Deer Hunting Basics


White-tailed deer find all their life needs closely associated with the forest. As with many animals, they are known as creatures of the “edge” with a love for green plants, waste grain, and tender shoots that they often find in the edge of cultivated fields. Therefore, in early season, the knowing hunter looks for heavily used trails within 50 yards or so of the edge. Late in the season,, however, it is the forested land that provides their hiding cover, much of their food, and space for movement. Now you may want to move your stand to more secluded areas.

If you choose to hunt on the side of a ridgeline within the forest, look for trails that lead to the lowest point on the ridge. Deer moving over a ridge will typically look for that path that costs them the least amount of energy to get from one side to the other.

Deer also prefer a forest that is undergoing secondary succession to a forest that is mature. Shrubs, bushes and plants such as poison ivy provide both food sources and hiding cover. This regenerating forest is usually very thick, making it difficult for other animals to find the deer; however the deer travel through it with ease. If hunting in such an area, a tree stand near a small clearing or on power line right-of-way might be productive.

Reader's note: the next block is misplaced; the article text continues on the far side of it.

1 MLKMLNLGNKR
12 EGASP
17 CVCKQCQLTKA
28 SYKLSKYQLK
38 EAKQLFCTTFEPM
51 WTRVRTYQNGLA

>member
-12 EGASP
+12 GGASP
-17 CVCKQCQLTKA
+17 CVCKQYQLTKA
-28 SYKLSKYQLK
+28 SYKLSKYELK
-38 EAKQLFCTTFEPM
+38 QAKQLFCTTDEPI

Waterways offer another place to ambush deer. One person relates that deer use streams and valley floors like humans use interstates… to get somewhere fast. The biological need for water can be satisfied in many ways. Early in the season, daily trips to ponds or streams may be expected but late in the season a small hidden spring will give a big buck all the water he will need.

Deer normally stay within a home range of approximately 1 square mile or 640 acres. However, during the rut, all bets are off. During this breeding season, bucks travel great distances to find does that are ready to breed, and may be found several miles from where they were seen yesterday. It is the time of year when they simply don’t care if hunters or cars are in the vicinity, they are only intent on breeding.


Prepare and Scout

Hunters should plan several days of scouting before season starts. This is the time to discover numbers and quality of the deer in your hunting area. Heavily used trails will indicate deer numbers while the rubs show where big bucks are active. While small bucks will rub on shrubs and small trees, big bucks use larger woody material. The rub of a big buck will also be higher in the tree.

Several Stands, Early as Possible

While you are in the woods scouting, it is a good time to set up several stands or repair those from last year. You need plenty as daily conditions change and a simple wind change may make one stand unproductive. If boards need to be replaced, doing it early will not disturb the deer as much as a day or two before season. One hunter related that he attracted a nice buck to his stand during season by sawing branches to improve his field of shooting. Unfortunately, he couldn’t get an arrow loaded onto his saw.